Uncertainty has become a new watchword for British businesses. It may not be new for them – to varying degrees they have always operated in an uncertain world – but it is now more prominent in their thinking than at any other time in a generation. Today, they face an underperforming Eurozone, ongoing conflicts in the Middle East and Russia, the rapid fall in oil prices and the potential for political upheaval in many countries.
But the greatest source of uncertainty for businesses in 2015 is home-grown. The upcoming General Election – the most unpredictable in decades – has the pundits and chattering classes generating an abundance of speculation and nervousness.
But what differentiates the election from other sources of uncertainty is that it can be controlled – if political parties of all colours act responsibly and put the UK’s long-term success ahead of tawdry tactics and point-scoring. Just as businesses need to look at the fundamentals when making decisions, politicians must avoid creating uncertainty by ensuring that Britain remains a great place to do business.
Between now and 7 May, businesses want to hear how each party will deliver a pro-enterprise, pro-growth landscape. The decisions taken during the term of the next Parliament will have a profound impact on the UK’s ability to grow.
Our manifesto, A Business Plan for Britain, focuses on seven key themes that will make a difference for all companies. It sets out a blueprint for developing the talents of the next generation, supporting long-term business investment, growing Britain’s trade potential, placing business at the heart of local growth, rebuilding Britain’s business infrastructure, driving down business costs and taxes, and delivering a new settlement for Britain in Europe. These goals are shared by companies in every region and nation of the UK. But what do they hope for from the parties?
There has been a blizzard of commentary on the EU, creating uncertainty and, in some cases, outright fear. Britain’s diminishing powers in Brussels and the lamentable performance of the Eurozone are real causes of concern for many firms.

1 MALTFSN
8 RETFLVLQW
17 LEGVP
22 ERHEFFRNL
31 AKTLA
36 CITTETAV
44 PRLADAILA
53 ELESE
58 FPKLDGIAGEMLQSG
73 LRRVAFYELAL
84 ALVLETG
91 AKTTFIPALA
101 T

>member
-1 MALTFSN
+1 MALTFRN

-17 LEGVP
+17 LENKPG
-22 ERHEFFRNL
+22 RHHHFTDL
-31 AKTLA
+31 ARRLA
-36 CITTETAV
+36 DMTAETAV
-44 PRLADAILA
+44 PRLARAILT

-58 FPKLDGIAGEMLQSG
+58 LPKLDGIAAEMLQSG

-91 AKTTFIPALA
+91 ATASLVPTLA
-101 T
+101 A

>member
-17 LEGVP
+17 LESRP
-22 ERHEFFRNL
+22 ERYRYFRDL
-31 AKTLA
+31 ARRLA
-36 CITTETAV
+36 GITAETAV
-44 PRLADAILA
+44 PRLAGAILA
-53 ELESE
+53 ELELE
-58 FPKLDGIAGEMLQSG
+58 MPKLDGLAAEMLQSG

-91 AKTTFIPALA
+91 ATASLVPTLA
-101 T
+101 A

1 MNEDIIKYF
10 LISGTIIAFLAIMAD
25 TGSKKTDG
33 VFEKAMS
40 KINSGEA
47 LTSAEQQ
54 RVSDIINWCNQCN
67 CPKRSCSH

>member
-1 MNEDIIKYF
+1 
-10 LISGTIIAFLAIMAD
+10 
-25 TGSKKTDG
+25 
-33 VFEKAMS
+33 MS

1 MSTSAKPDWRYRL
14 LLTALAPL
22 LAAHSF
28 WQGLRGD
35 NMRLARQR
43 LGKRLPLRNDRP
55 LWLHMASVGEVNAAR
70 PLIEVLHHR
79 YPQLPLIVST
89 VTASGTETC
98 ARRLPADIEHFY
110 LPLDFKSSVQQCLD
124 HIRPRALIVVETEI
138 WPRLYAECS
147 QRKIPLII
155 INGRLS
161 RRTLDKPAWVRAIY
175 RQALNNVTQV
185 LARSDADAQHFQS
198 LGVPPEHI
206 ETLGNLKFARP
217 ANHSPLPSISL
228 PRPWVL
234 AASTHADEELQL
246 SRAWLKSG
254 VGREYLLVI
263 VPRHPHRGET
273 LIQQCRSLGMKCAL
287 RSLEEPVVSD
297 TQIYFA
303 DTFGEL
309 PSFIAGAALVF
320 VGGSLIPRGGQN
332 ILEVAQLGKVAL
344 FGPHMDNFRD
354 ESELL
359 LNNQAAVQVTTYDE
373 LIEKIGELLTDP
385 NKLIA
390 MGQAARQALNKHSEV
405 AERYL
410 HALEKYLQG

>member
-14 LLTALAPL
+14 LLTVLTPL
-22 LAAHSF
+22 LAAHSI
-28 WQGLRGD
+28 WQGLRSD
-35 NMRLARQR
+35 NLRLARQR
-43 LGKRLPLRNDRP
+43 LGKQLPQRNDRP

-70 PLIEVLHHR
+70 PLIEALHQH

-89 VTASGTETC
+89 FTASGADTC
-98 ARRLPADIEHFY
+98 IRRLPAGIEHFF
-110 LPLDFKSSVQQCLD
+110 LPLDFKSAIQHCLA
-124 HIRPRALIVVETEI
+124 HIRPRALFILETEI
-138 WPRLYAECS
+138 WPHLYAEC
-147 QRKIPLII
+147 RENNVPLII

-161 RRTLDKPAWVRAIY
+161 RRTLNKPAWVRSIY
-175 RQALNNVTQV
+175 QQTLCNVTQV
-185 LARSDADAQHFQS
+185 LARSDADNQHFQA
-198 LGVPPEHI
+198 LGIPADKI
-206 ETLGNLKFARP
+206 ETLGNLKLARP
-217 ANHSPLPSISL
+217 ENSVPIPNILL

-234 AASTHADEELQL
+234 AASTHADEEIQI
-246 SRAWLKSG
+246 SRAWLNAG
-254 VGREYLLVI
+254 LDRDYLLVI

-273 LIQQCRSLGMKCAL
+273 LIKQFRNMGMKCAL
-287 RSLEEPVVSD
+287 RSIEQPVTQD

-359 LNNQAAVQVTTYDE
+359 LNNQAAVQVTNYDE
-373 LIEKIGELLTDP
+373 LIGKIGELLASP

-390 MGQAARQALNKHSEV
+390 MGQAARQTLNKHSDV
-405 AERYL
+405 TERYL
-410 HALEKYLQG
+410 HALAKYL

Our research shows that British companies favour staying in the EU, but don’t want further integration with Europe – and they don’t want to be in the Eurozone. In simple terms, they support the Prime Minister’s efforts to reform the EU and renegotiate Britain’s place in it, but want greater assurances that change can actually be delivered.
Much of the uncertainty surrounding the Eurozone has detracted from the prospect of decisive action to complete the much touted but still incomplete single market in services and e-commerce. These reforms would benefit Britain’s world-beating professional services and digital companies by enabling them to trade more easily across borders, and lay the groundwork for a successful free trade deal with the US.
It is equally important that political leaders outline how they would reduce the burden of business costs and taxes, which act as dragging anchors on risk-taking, investment, and the creation of jobs. We’ve proposed a radical re-think on business tax. Lowering the input taxes that dim businesses’ ambitions before they turn over a single pound, such as business rates and employers’ National Insurance, and keeping corporation tax at or below 20 per cent, would be a sound beginning.
The General Election campaign must maintain a relentless focus on policies that deliver prosperity, if the aspirants to Number 10 wish to instil confidence in business. We at the British Chambers of Commerce will be using our annual conference, coming up next week, to press this message home – and ensure that senior politicians from across the spectrum are aware that businesses are watching their actions and promises carefully.
UK businesses have learnt to adapt to uncertainty, rather than fight against it. Firms will thrive if they understand the unknowns that they face, and then actively mitigate and militate against them by taking intelligent risks.
Britain is a great place to do business, particularly when compared to its neighbours. It is likely to remain so, whatever the outcome of this or any future election. However, our politicians must not heap additional uncertainty onto businesses at election time – particularly by putting their short-term political agendas ahead of the long-term national interest.
The message from business to politicians is clear: don’t stoke the fire. The world we face is dangerous and unpredictable enough already.